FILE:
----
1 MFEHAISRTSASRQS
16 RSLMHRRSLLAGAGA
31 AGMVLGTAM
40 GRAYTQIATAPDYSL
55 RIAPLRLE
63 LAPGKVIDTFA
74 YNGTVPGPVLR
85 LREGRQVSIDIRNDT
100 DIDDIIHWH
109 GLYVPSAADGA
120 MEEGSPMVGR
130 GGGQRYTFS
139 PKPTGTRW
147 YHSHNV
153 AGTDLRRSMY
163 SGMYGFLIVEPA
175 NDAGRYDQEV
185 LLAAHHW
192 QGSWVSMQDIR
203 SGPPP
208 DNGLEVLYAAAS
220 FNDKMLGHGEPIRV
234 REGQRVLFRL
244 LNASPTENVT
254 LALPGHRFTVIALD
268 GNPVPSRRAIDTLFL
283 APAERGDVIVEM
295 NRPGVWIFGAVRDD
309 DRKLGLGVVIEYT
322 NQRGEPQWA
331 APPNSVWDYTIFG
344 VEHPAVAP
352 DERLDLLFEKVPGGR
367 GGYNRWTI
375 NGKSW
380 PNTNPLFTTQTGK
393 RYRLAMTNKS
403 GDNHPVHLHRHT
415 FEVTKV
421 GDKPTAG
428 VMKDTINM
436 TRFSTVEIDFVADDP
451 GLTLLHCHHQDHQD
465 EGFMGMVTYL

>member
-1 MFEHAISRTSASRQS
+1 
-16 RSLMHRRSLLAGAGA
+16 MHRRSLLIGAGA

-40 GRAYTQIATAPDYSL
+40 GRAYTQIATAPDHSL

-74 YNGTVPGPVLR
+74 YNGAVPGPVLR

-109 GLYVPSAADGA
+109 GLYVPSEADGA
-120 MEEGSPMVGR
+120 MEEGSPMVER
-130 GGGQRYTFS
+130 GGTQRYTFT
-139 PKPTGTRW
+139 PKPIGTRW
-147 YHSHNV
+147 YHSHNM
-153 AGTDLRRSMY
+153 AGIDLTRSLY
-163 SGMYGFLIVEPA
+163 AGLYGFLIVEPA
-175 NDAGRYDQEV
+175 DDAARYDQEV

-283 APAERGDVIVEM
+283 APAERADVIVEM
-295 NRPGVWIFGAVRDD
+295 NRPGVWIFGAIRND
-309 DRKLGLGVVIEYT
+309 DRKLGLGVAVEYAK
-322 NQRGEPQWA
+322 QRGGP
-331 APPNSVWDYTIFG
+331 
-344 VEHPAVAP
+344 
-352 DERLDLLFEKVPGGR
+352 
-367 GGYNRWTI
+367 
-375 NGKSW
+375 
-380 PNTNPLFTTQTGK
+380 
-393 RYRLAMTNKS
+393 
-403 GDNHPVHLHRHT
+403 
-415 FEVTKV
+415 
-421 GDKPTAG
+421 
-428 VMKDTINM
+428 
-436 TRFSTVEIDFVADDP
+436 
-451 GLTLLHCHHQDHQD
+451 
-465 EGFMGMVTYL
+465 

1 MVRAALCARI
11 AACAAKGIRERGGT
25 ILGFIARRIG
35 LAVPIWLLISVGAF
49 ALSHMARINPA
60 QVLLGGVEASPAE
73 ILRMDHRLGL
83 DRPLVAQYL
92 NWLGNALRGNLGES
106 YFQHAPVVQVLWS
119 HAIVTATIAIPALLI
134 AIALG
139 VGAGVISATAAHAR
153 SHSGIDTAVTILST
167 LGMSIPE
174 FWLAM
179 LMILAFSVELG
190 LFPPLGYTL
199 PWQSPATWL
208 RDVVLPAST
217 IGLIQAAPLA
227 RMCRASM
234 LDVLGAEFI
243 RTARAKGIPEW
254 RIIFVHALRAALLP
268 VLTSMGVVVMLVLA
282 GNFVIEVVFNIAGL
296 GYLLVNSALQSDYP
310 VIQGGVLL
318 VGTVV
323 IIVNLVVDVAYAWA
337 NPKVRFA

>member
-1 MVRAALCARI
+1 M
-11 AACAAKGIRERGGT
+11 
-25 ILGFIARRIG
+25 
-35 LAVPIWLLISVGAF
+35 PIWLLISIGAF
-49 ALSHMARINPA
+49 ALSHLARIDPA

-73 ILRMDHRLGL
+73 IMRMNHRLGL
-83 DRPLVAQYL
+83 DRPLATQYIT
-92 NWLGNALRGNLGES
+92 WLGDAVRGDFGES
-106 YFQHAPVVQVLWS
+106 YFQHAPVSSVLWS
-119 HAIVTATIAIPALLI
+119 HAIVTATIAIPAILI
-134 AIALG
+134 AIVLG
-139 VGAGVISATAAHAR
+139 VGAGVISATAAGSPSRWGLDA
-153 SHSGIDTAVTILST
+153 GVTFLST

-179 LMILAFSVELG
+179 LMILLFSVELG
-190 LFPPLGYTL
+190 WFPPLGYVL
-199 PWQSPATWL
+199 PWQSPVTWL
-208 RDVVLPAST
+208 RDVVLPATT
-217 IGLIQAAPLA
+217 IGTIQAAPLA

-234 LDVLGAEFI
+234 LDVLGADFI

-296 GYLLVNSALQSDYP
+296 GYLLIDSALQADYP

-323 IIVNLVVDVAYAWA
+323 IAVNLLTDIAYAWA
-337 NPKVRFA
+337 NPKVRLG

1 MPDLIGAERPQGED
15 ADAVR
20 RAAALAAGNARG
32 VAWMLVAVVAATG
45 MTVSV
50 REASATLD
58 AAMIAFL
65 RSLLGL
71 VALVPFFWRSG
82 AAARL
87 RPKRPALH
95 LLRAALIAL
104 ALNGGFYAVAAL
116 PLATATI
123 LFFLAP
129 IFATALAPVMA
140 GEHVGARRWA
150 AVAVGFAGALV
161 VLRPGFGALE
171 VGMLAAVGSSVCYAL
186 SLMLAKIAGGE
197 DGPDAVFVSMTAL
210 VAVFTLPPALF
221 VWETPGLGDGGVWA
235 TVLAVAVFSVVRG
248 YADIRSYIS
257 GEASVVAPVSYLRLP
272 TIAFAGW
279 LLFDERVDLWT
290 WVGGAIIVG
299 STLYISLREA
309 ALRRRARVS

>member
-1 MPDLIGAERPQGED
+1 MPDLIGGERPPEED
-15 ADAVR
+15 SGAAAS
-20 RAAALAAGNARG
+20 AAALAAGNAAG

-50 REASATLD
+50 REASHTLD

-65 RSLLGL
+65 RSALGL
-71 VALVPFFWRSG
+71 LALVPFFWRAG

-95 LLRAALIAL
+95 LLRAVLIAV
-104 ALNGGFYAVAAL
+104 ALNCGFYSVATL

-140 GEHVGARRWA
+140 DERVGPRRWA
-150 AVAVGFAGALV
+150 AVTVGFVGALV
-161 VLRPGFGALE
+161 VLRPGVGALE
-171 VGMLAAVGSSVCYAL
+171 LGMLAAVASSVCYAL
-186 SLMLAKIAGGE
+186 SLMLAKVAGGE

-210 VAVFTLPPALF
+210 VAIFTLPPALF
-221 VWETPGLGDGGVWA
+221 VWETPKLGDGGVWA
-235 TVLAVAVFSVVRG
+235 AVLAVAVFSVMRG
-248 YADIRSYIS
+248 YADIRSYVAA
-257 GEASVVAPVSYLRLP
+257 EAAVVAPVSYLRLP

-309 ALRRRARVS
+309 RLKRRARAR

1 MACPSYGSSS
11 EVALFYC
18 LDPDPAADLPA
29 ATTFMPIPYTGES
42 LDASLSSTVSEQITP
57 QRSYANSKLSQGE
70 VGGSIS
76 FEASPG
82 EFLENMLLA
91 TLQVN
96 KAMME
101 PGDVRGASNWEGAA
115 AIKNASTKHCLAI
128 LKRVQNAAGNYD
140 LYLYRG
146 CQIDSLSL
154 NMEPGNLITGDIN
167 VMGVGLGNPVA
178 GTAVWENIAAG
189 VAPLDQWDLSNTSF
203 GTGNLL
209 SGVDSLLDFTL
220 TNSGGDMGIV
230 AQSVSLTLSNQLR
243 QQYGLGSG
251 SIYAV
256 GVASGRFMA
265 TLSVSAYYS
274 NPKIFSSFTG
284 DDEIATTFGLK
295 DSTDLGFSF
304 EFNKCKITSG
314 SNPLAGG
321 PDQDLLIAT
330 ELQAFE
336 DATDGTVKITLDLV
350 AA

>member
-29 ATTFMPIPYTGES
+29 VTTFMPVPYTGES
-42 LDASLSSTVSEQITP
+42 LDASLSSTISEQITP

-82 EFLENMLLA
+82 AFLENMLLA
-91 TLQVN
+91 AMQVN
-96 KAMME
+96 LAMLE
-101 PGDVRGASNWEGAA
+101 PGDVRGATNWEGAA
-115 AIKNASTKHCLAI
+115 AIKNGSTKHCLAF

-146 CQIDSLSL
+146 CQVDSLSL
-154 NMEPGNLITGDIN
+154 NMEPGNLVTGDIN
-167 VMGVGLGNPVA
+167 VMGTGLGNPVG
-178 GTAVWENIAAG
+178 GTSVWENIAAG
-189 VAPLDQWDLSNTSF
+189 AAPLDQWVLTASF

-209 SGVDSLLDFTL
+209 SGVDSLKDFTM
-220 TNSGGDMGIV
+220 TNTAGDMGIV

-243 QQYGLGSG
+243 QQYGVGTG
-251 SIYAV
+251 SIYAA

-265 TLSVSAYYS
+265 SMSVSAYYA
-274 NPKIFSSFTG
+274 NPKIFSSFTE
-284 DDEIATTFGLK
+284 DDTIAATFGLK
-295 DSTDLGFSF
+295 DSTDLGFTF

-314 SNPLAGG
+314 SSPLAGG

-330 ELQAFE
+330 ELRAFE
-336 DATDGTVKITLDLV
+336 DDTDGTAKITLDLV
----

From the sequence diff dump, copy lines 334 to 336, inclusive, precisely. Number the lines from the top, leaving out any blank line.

-330 ELQAFE
+330 ELRAFE
-336 DATDGTVKITLDLV